In the Department of Labor (DOL) Quarterly Stakeholder Meeting on 4/15/15, DOL confirmed that 7 days for a Labor Condition Application (LCA) means working days which are days that the Office of Foreign Labor Certifications (OFLC) has analysts working and excludes weekends and holidays – that while in practice OFLC often processes LCA’s within 7 calendar days, the regulatory requirement is 7 working days. The timing of LCA’s is extremely critical during H-1B lottery time, especially for cases begun late that are racing the clock to be submitted during the first 5 days of April. Many people had thought that 7 days for an LCA meant 7 actual days instead of 7 working days, especially as OFLC had apparently consistently delivered LCA’s during that former time span. It should be noted that the statute itself at 8 USC §212(n)(1)(G) says nothing about working days and merely states that the Secretary of Labor shall provide the certification within 7 days of the filing of the application. However, the regulation at 20 CFR §655.740(a)(1) is more specific in saying that the Certifying Officer shall make a determination to certify or not within 7 working days of the date that the application is received and date stamped by the Department. Readers may wonder whether this is a case of the agency filling in the holes of a statute or promulgating a regulation conflicting with it.

Reprinted with permission.

About The Author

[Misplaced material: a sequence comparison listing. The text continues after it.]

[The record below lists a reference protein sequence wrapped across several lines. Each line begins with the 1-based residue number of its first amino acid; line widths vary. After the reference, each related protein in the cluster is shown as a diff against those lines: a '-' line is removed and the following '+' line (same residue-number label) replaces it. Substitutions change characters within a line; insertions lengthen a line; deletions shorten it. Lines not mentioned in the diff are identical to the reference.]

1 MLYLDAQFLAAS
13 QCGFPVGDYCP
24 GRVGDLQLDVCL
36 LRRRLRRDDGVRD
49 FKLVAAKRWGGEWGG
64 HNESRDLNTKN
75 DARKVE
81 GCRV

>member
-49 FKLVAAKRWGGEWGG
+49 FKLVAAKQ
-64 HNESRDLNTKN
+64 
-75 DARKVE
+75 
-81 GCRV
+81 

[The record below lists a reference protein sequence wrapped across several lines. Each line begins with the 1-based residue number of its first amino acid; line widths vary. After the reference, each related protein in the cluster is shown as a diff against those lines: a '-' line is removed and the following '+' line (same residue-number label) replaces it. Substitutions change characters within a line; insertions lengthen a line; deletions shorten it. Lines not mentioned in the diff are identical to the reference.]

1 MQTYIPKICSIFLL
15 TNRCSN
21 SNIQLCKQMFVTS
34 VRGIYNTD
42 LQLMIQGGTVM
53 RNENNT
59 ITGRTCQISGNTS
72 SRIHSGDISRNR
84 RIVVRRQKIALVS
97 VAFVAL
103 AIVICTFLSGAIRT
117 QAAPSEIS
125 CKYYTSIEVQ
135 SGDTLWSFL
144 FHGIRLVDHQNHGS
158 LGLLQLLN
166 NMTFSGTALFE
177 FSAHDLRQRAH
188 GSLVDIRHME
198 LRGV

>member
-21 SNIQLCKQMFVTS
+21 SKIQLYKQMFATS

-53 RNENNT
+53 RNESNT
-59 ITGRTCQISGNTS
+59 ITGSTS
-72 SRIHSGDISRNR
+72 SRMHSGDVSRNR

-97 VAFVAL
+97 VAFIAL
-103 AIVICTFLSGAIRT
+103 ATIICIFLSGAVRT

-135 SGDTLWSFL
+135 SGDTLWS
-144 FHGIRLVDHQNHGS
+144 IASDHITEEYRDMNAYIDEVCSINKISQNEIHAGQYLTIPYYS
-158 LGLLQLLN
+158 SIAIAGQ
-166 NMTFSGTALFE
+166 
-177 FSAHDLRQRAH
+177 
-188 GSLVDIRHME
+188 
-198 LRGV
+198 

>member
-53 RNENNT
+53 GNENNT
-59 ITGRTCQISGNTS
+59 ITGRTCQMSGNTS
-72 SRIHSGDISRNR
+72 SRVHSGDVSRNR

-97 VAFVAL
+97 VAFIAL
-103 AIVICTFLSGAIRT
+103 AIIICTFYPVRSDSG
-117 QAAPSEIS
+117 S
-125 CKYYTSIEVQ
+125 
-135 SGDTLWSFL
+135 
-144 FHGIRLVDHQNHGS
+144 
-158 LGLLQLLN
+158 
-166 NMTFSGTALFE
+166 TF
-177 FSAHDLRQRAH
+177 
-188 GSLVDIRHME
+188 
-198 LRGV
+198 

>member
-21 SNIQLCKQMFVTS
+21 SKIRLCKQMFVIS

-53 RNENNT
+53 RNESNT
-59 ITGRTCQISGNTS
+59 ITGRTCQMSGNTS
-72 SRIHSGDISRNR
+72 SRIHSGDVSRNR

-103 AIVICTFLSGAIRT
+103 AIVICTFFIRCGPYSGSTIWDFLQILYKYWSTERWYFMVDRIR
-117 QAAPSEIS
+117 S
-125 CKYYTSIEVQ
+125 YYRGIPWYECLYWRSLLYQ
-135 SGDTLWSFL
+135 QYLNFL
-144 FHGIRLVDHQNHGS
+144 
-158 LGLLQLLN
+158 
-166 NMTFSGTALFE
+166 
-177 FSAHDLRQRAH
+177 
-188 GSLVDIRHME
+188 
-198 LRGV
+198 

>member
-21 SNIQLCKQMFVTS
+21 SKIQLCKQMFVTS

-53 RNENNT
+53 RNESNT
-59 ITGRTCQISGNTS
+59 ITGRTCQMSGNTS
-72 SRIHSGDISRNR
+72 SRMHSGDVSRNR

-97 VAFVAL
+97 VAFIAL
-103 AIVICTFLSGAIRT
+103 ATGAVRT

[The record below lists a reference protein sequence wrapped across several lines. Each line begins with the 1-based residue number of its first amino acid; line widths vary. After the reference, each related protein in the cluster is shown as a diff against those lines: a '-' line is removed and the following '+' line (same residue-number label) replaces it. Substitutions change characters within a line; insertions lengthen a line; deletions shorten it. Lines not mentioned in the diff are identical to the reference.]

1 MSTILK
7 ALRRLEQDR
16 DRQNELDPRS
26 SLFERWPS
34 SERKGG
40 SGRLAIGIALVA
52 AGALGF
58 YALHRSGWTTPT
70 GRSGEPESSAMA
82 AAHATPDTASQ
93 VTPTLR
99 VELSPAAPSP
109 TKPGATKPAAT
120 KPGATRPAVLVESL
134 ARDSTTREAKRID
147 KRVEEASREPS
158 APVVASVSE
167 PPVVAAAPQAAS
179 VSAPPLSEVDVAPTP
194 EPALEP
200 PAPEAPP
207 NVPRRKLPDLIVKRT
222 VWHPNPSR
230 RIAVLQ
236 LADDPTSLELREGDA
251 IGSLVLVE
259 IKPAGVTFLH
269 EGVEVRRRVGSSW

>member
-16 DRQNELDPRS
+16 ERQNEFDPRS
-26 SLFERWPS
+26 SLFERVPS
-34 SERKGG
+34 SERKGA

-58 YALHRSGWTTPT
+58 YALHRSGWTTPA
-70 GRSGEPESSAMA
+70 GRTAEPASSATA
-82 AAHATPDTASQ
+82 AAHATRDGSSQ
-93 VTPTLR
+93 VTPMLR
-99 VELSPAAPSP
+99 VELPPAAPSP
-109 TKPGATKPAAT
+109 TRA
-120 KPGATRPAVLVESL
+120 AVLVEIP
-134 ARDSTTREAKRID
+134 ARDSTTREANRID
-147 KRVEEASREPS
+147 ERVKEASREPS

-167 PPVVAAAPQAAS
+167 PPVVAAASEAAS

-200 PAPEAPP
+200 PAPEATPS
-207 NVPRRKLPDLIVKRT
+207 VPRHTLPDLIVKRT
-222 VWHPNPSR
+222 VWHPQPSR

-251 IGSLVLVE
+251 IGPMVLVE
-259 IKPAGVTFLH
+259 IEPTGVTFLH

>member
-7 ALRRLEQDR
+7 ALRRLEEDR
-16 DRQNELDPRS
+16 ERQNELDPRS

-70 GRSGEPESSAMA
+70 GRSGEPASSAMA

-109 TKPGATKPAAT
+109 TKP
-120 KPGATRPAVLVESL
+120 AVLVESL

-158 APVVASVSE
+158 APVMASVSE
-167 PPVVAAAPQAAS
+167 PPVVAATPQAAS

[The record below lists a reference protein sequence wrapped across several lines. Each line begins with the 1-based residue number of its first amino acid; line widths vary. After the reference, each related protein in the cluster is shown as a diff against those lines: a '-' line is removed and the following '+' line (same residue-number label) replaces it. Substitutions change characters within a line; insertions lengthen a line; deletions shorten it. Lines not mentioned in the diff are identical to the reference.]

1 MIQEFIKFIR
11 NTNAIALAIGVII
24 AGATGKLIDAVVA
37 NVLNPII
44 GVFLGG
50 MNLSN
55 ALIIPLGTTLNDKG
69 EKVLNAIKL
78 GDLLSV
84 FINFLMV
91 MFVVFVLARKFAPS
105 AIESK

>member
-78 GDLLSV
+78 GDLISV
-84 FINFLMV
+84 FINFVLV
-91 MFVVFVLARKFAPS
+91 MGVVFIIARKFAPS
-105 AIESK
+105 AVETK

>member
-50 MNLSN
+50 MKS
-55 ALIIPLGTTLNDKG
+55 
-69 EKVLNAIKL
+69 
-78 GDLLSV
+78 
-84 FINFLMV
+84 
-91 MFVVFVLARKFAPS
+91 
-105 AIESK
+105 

Alan Lee, Esq. The author is an exclusive practitioner of immigration law based in New York City with an AV preeminent rating in the Martindale-Hubbell Law Directory for 20+ years, registered in the Bar Register of Preeminent Lawyers, on the New York Super Lawyers list (2011-12, 2013-14, 2014-2015), and recognized as a New York Area Top Rated Lawyer. He has written extensively on immigration over the past years for Interpreter Releases, Immigration Daily, and the ethnic newspapers, World Journal, Sing Tao, Epoch Times, Pakistan Calling, Muhasba and OCS; testified as an expert on immigration in civil court proceedings; and is a regular contributor to Martindale-Hubbell's Ask-a-Lawyer program. His article, "The Bush Temporary Worker Proposal and Comparative Pending Legislation: an Analysis" was Interpreter Releases' cover display article at the American Immigration Lawyers Association annual conference in 2004; his 2004 case in the Second Circuit Court of Appeals, Firstland International v. INS, successfully challenged Legacy INS' policy of over 40 years of revoking approved immigrant visa petitions under a nebulous standard of proof, although its central holding that the government had to notify approved immigrant petition holders of the revocation prior to the their departure to the U. S. for the petition to be able to be revoked was short-lived as it was specifically targeted in the Intelligence Reform Act of 2004 (which in response changed the language of the revocation statute itself). Yet Firstland lives on as precedent that the government must comply with nondiscretionary duties established in law, and such failure is reviewable in federal courts. His 2015 case, Matter of Leacheng International, Inc., with the Administrative Appeals Office of USCIS (AAO) set nation-wide standards on the definition of "doing business" for multinational executives and managers to gain immigration benefits.

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